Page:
• 5 Years Ago
      Hah.. well let's focus on getting the first model right, eh? :)

      GM's been researching HCCI for a long time now. Maybe this 2 cylinder engine could implement this, getting diesel MPG out of gasoline, with none of the size / weight / soot of a diesel engine. It seems like the best solution, even versus a rotary motor.

      As it stands right now, their MPG goal for the range extender is 50mpg, which is not shabby at all.

      70+mpg should be possible though. The 1.4L i4 is pretty primitive actually... being the same block that powers the Chevy Cruze, probably with some little tweaks here and there.
      • 5 Years Ago
      Let's just get THIS one out first, then we'll talk about the next one...
      • 5 Years Ago
      wankle ev range extender ehh... cool, doo it, im tired of fiat and audi and everyone else showing off concepts with said combo with no desire to build it, given how the volt came into being, i have zero doubts GM can go from no to a production wankle in no time, easy peasy.
      • 5 Years Ago
      DO THE DIESEL! The electric motors will take care of the slow speeds/acceleration and the diesel will take over during cruising...make it happen!
        • 5 Years Ago
        You do know the Volt is always run on electric right?

        It's not like a Prius where the ICE would actually propel the vehicle. It's just a generator basically.

        That said, the diesel is still a good option, but not necessarily for the reason you are stating.
      • 5 Years Ago
      Given that the challenge for HCCI engines is managing the shift between spark and compression ignition, the constant state load such an engine would face in this sort of application is perfect.

      That said, Wankels and turbines make sense too. The very things that make them poor choices for traditional drivetrains make them ideal for series hybrids. Let's see...a small turbine could be started pretty easily with a 48 or 96 volt motor and then deliver a nice smooth, space & weight efficient power source.
      • 5 Years Ago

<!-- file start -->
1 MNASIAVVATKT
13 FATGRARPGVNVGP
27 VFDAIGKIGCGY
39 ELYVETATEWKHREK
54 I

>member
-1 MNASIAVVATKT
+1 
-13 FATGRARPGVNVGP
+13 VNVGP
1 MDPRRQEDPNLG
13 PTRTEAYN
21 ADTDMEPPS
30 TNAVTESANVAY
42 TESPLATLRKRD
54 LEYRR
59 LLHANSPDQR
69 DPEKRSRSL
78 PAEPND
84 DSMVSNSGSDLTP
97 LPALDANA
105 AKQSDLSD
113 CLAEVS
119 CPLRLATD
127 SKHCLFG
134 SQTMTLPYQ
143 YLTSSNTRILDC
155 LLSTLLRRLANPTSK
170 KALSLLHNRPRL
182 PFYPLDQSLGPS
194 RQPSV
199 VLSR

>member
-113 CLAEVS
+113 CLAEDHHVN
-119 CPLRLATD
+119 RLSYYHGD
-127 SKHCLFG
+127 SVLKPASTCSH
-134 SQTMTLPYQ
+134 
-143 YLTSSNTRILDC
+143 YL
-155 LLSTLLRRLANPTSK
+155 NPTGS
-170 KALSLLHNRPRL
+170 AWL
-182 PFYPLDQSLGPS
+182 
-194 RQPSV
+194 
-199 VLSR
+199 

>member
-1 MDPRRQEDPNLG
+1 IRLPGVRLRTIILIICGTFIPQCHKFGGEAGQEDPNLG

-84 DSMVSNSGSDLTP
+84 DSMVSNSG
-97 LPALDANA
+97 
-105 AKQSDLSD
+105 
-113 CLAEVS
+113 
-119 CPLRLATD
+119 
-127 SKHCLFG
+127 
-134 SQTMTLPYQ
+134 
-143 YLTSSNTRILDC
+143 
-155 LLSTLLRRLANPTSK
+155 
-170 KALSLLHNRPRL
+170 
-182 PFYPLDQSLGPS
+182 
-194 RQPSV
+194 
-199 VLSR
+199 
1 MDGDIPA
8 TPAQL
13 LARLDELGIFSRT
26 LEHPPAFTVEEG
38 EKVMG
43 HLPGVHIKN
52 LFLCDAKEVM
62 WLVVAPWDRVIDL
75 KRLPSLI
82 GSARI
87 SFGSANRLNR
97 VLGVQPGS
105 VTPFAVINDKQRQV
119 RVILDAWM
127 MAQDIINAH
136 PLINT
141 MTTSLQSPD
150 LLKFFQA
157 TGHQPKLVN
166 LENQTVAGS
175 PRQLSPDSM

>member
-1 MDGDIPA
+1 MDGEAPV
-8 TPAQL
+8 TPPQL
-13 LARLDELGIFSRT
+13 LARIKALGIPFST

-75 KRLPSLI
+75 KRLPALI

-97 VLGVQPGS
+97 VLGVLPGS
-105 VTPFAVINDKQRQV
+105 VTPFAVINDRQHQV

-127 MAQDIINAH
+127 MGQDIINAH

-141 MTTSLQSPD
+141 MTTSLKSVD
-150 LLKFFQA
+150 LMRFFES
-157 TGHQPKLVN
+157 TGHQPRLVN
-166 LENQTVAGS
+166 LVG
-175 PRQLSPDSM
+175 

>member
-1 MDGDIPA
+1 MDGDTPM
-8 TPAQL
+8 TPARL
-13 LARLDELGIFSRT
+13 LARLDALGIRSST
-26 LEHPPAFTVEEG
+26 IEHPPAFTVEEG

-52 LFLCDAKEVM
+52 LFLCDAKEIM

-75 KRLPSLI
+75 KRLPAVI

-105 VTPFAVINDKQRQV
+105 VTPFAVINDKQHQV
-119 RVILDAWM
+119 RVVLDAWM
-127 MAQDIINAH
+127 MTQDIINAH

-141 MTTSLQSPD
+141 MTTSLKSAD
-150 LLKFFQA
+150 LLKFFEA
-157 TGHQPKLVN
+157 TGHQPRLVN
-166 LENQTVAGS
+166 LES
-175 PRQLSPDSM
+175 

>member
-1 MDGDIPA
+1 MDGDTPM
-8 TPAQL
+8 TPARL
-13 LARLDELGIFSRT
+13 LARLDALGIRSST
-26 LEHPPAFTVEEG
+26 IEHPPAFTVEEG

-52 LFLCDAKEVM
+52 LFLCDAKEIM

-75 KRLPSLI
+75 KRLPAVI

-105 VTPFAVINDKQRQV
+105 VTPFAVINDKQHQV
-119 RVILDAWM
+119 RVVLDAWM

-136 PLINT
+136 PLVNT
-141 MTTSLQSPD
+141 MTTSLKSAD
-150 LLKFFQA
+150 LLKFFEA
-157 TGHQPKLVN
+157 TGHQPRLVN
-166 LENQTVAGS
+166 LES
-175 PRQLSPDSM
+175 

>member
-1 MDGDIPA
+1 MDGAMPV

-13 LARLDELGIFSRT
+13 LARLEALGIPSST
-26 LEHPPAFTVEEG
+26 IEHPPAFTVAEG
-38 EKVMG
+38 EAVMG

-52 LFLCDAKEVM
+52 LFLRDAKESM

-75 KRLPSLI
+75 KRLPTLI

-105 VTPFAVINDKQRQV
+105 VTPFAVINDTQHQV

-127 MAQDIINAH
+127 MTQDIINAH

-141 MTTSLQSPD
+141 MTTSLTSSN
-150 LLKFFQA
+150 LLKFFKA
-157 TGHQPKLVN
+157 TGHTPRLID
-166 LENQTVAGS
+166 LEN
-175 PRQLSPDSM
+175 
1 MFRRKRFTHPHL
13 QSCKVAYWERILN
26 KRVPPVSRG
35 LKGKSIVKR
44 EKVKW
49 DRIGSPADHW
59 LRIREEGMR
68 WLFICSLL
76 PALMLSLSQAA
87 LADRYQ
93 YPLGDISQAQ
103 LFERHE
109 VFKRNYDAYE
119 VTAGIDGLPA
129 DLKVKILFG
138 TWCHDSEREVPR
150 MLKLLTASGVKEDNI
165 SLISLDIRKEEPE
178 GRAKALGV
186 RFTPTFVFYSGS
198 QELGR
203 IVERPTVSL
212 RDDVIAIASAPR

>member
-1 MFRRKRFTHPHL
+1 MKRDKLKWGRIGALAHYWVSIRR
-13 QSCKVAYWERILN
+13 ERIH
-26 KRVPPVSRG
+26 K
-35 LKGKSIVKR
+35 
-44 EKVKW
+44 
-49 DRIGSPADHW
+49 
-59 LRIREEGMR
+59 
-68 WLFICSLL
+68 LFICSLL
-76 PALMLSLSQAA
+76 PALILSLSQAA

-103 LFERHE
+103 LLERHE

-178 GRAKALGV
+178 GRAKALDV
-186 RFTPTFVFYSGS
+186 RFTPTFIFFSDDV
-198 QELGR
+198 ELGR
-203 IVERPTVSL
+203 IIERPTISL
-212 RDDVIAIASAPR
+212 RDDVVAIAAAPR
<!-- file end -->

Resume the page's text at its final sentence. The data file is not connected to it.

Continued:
A small diesel would seem to make the most sense. Even the most efficient rotary will not touch a tiny diesel.Fuel cells would be a joke at this point. There are diesel bike versions now that get near or above 100mpg. That would mean 500 miles off-battery with just the 5 gallon tank, making long trips far more enjoyable.

      And gen2 of the Volt packs already are double the charge for the same size, so GM could cut the size (weight and probably cost) in half right there.
        • 5 Years Ago
        The limits to this will be the limits of GM's own engine building capabilities. That is why the Volt is getting an inline 4 Cylinder and a Cruze platform. Any money spent developing another engine is another barrier to making a profit off this car.

        A small diesel would seem to make sense in this application. Unfortunately they tend to add weight which is already an issue for the Volt and GM isn't known for making small diesel engines.
        • 5 Years Ago
        The 100mpg diesel I reference was for a cruiser-style bike (something like 1-1.2L). It made enough hp and torque to easily work as a range extender for a Volt. For that concept cruiser it was a beast, but I cannot find anything on it anymore. Company probably died years ago.
        • 5 Years Ago
        The best option would be a modern two-stroke diesel engine. Much lighter than a 4 stroke and a perfect match to power a generator that runs on a constant rpm. A 500cc engine would produce plenty of power to run the generator. On the contrary a four-stroke diesel would have to be almost twice the size to generate the same power.
        • 5 Years Ago
        I'm still waiting for GM to partner with a motorcycle company like Yamaha or Kawasaki. Their two and four cylinder engines are very compact, inexpensive, and can be easily tuned to operate in a generator fashion.

        The engines are proven, the collaboration would be vastly less expensive than designing a new engine and small size would make packaging a simpler solution.
        • 5 Years Ago
        I don't doubt that such a bike existed or is possible, but even with 100% efficiency at converting from potential to kinetic to electrical, the kw required to move a cruiser 100 miles are vastly different than the kw required to move a volt 100 miles.

        I'm not saying it's not a good idea, just that 100 mpg in range extend mode is foolishly optimistic.
        • 5 Years Ago
        With battery technology constantly evolving, the opportunity to gain range while reducing weight and costs should be the most important factor. As for range extending, I do not see GM having as much expertise with diesels compared to the VW Group. However GM has been hard at work on HCCI engines, which would seem to be the best solution for a new Volt. These engines could operate on various fuels, and are said to be very efficient. The inherent issues with this type of engine should not be a problem as a range extender, since they should only have a narrow and constant operating range.
        • 5 Years Ago
        Agreed. And it could be tuned to run at a constant rpm that produces the greatest efficiency.
      • 5 Years Ago
      They see me rollin'
      They hatin' ....
      • 5 Years Ago
      GM should focus on building and selling a FIRST generation Volt.
      • 5 Years Ago
      Like lipstick on a pig..